The Multi-Disciplinary Meeting

I was 36 when Daisy was born.  I already had seven years of parenting under my belt.

I was acutely aware that in many ways I had so much more in my favour than many other parents embarking on the journey of caring for a complex child.  I was probably closer in age to many of the professionals treating my daughter over the years, I had reached a high level of academic attainment in my own chosen field of expertise, I spoke fluent english and I had the support of one of the best management development coaches in the business, my own husband.  I knew how to negotiate, I knew how to manage complex projects.   

Yet despite all of that, entering a room full of professionals who were all gathered to discuss the fate of my child was one of the toughest things I have had to do.  Nothing in my previous life could prepare me for it.  I felt disempowered and vulnerable.

The multi-disciplinary team meeting (MDT) is commonly called when children have very complex needs.  The objective is to discuss plans for care and management and to ensure that everyone is on the same page in terms of what can and cannot be done and what the options are for ongoing care.

Sometimes parents are invited into the MDT, sometimes they are not.  I have so many memories of MDTs for Daisy.  Local ones where professionals dialled in from other hospitals, central London ones where I sat outside the meeting room for what seemed like an eternity before being summoned in, meetings where I was not involved and had to wait for hours at Daisy's bedside until someone came and told me what had been discussed and meetings where I was invited to participated at the beginning.

Always to talk about Daisy, what could and could not be done for her.  Thoughts on her prognosis, thoughts on how pain management regimen, thoughts about whether a surgery could help her or not, whether trialling a different drug might make the difference, how far should intervention go.......

Memories of those MDTs came flooding back when I watched the Channel 4 Documentary My baby's life, who decides?.  The cameras were allowed to film an MDT meeting.  They showed the doctors and professionals discussing the child's case and the prognosis, then they showed the parents being brought into the room.  I was taken right back, to that moment when you walk into a room, sometimes there were well over a dozen professionals, all looking at you, all knowing what you were about to be told.  About your child.  Thank you Channel 4 for showing this, and also more importantly showing the doctor in tears after the parents had left the room knowing that no more could be done..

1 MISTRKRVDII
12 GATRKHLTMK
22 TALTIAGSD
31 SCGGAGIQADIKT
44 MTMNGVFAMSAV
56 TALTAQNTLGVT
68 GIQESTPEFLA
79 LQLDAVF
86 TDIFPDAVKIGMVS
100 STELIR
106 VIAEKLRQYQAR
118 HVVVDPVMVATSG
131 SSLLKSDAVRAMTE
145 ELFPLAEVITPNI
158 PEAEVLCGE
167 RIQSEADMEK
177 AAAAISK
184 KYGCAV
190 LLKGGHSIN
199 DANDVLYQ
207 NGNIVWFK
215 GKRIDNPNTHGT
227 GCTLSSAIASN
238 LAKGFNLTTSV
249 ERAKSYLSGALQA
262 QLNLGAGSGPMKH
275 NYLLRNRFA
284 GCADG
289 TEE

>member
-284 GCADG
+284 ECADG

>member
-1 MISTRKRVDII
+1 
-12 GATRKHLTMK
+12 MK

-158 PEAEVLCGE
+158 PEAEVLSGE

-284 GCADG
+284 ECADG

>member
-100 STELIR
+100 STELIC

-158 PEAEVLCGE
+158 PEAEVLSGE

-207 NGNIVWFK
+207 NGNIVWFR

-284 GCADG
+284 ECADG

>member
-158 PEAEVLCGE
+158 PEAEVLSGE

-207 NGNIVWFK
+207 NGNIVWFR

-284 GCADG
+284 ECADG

You can sit through all the business meetings in the world, have all the management skills available but nothing will ever equip you for sitting in a room full of professionals knowing that your child's future is in their hands.

Many times I had to do this on my own.  Andy was running a business and if he didn't work he didn't get paid.  We had three other children at home who, in the early days were too young to be left.  With no extended family nearby we had to juggle all of these responsibilities.

I hadn't really thought about how hard it was to go into those meetings while Daisy was alive.  As I so often did I had to bring down the emotional shutters and try and be objective and logical.  Objective and logical about my child's life?  It's the preservation mechanism we special needs parents rely on to be able to stay intact and to keep functioning.

If I could go back, if I could advise another mum like me, this is what I would tell them:

  • Ask if you can come to the meeting.  Sometimes the professionals need to meet to ensure they are all in agreement and have a plan before meeting with parents but ask if you can come in at an appropriate time to put your case too.

  • If it's not possible for you to come to the meeting then write a letter to the members of the team and ask for it to be read out.

  • Alternatively ask for an advocate to represent you in the meeting.  You could approach the Patient Advice and Liaison Team (PALS) to request this or a named nurse.  Someone professional you trust to ensure your views are represented.

  • If you do get to go into the meeting do not do it on your own.  I wish I could take my own advice on that!  I went to countless meetings on my own because, with three other children and bills that needed to be paid, that was often the only way we could make it work.  You may think it will be OK but years later the emotional impact will hit, just as it did for me when I watched the TV the other night.  Take someone you can trust to support you.  They don't have to speak, they do need to be strong.  As them to take notes.  Go out for a coffee with them after the meeting to talk it over and make sure there is clarity on the plan.
  • Take a picture of your child to the meeting.  This is my advice for ANY meeting you are invited to where your disabled child is being discussed.  I did this for EHCP meetings about my boys and for meetings about Daisy (in fact often Daisy was just outside the room being looked after by a nurse while I was in the meeting).  While everyone is trying to be calm and rational they still need to be reminded that there is a child at the centre of the discussions.

Multi-Disciplinary meetings can be really invaluable when a child is medically complex.  They can help ensure everyone is in agreement and a plan for management is agreed.  They can also be highly emotional, it's your child's life that's up for discussion.  Just because an MDT has been called it doesn't mean that the team is considering withdrawing care/palliative care it just means that with so much going on it's important to ensure that everyone knows that is going on and a plan is agreed.

For me it was all about having a collaborative relationship with everyone involved in Daisy's care.

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